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kill (v.)

c. 1200, "to strike, hit, beat, knock;" c. 1300, "to deprive of life, put to death;" perhaps from an unrecorded variant of Old English cwellan "to kill, murder, execute," from Proto-Germanic *kwaljanan (source also of Old English cwelan "to die," cwalu "violent death;" Old Saxon quellian "to torture, kill;" Old Norse kvelja "to torment;" Middle Dutch quelen "to vex, tease, torment;" Old High German quellan "to suffer pain," German quälen "to torment, torture"), from PIE root *gwele- "to throw, reach," with extended sense "to pierce." Related: Killed; killing.

The meaning "to nullify or neutralize the qualities of" is attested from 1610s. Of time, from 1728; of engines, from 1886; of lights, from 1934. Kill-devil, colloquial for "rum," especially if new or of bad quality, is from 1630s. Dressed to kill is first attested 1818 in a letter of Keats (compare killing (adj.) in the sense "overpowering, fascinating, attractive").

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kill (n.2)
"stream, creek," 1630s, American English, from Dutch kil "a channel," from Middle Dutch kille "riverbed, inlet." The word is preserved in place names in the Mid-Atlantic American states (such as Schuylkill, Catskill, Fresh Kills, etc.). A common Germanic word, the Old Norse form, kill, meant "bay, gulf" and gave its name to Kiel Fjord on the Baltic coast and thence to Kiel, the German port city founded there in 1240.
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kill (n.1)
early 13c., "a stroke, a blow," from kill (v.). Meaning "the act of killing" is from 1814 in hunting slang; that of "a killed animal" is from 1878. Lawn tennis serve sense is from 1903. The kill "the knockout" is boxing jargon, 1950. Kill ratio is from 1968, American English.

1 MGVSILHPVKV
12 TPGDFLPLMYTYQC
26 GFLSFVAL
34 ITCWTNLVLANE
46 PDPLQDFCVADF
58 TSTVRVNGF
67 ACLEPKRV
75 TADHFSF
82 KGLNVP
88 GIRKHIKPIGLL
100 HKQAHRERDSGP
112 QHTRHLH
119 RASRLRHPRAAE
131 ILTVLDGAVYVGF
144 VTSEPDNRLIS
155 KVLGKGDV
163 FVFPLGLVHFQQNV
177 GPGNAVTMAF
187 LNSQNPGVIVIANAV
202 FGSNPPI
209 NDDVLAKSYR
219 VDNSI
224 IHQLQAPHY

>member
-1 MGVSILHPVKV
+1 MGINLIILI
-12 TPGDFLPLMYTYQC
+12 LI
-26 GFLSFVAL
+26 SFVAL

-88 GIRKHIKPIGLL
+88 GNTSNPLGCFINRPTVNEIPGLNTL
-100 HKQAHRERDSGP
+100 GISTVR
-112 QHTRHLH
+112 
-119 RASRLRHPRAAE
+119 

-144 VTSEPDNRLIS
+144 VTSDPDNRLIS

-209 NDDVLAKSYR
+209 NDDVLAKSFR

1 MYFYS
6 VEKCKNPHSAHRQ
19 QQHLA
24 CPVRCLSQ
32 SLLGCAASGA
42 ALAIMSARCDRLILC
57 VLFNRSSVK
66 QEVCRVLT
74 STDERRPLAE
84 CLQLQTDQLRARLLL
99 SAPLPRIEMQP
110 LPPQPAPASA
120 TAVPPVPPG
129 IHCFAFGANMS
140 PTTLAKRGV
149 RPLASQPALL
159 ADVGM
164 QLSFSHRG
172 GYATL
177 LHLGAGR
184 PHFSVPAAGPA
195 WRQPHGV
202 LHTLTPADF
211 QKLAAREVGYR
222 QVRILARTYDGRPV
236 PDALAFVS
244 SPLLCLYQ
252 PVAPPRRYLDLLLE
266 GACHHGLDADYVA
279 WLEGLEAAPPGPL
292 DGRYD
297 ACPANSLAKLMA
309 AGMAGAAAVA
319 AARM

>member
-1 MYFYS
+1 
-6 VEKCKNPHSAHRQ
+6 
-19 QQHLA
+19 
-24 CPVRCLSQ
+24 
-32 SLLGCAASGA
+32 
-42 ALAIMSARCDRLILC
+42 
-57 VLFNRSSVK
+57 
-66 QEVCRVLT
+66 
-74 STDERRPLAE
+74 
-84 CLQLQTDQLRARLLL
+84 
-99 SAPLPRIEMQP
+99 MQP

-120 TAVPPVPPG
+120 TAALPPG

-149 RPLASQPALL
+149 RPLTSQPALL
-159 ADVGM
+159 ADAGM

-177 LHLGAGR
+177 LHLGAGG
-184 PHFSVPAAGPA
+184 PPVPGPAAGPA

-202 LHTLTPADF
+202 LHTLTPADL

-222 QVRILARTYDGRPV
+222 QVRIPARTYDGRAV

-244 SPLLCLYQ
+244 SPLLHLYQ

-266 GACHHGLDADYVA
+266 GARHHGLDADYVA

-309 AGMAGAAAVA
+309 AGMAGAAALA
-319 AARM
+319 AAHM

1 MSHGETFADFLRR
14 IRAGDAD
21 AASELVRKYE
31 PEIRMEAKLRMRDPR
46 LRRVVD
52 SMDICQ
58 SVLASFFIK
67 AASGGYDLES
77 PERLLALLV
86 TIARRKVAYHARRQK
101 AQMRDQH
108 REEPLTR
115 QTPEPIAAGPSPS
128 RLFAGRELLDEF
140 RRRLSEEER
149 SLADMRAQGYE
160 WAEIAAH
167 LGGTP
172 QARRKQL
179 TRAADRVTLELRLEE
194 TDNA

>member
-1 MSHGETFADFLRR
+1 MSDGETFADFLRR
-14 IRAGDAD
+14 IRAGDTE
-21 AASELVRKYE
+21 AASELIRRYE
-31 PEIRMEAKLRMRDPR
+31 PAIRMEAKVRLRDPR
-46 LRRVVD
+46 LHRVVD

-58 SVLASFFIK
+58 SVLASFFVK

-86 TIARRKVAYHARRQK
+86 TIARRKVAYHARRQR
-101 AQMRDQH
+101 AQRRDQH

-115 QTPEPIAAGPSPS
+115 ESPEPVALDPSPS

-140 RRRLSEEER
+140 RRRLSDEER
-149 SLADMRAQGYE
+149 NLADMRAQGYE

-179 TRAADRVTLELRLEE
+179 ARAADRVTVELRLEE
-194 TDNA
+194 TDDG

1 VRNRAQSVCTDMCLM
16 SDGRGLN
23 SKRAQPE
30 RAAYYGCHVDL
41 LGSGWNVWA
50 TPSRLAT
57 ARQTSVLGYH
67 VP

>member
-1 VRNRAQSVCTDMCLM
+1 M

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road kill (n.)

also roadkill, "animal killed by vehicular traffic," 1962, from road (n.) + kill (n.). The figurative sense is from 1992.

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killing (n.)
"act of slaying, "mid-15c., verbal noun from kill (v.). Meaning "large profit" is from 1886, American English slang.
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killing (adj.)
mid-15c., "deadly, depriving of life," present-participle adjective from kill (v.). Meaning "overpowering, fascinating, attractive" is 1630s, from the verb in a figurative sense "overwhelm (someone) by strong effect on the mind or senses." Meaning "very powerful in effect, exceedingly severe, so as to (almost) kill one" is from 1844. Related: Killingly.
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overkill (n.)

"capacity to kill in excess of what is required or wanted," 1958, from over- + kill (v.). Originally in reference to nuclear arsenals; the general sense is from 1965. The verb is attested from 1946.

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killjoy (n.)
also kill-joy, 1776, from kill (v.) + joy. Kill formerly was used with other stems (for example kill-courtesy "boorish person," kill-cow "bully, big man," etc.; also compare Kellogg).
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killer (n.)
late 15c., agent noun from kill (v.). But a surname, Ric[hard] Le Kyller is attested from 1288. Figurative use from 1550s. Meaning "impressive person or thing" is by 1900 (as an adjective, 1979); reduplicated form killer-diller attested by 1938. Killer whale is from 1854 (earlier simply killer 1725); killer instinct is attested from 1931, originally in boxing.
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